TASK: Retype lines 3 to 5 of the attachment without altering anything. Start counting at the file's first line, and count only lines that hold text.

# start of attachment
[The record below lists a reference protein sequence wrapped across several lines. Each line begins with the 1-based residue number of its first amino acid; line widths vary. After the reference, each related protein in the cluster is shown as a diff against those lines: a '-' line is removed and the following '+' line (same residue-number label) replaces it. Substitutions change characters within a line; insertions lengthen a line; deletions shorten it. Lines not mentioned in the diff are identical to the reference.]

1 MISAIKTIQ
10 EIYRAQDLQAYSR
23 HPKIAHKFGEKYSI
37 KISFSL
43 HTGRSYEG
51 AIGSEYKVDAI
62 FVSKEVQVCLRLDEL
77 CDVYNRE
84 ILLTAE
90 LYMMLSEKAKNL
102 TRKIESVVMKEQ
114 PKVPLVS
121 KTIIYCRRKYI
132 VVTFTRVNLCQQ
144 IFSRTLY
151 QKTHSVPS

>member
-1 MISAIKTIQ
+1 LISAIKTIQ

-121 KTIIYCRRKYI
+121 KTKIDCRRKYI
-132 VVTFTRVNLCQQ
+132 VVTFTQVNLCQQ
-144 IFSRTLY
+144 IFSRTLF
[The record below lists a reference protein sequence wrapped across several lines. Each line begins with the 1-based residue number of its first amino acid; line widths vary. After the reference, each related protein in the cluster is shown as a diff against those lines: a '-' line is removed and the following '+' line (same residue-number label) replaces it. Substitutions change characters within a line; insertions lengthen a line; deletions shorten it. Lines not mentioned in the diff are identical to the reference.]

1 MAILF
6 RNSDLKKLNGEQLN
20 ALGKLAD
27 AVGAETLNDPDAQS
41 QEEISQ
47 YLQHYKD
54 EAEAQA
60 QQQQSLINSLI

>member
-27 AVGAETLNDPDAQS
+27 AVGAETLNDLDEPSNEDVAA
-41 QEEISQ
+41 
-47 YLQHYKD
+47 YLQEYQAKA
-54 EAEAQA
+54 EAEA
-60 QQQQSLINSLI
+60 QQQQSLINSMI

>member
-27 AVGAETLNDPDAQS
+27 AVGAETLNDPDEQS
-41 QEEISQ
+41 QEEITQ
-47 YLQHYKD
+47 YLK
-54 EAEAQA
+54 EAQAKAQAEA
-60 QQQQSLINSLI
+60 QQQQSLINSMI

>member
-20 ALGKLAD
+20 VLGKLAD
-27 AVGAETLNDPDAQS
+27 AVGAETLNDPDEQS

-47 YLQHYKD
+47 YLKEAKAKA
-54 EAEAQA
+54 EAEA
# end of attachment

10 EIYRAQDLQAYSR
23 HPKIAHKFGEKYSI
37 KISFSL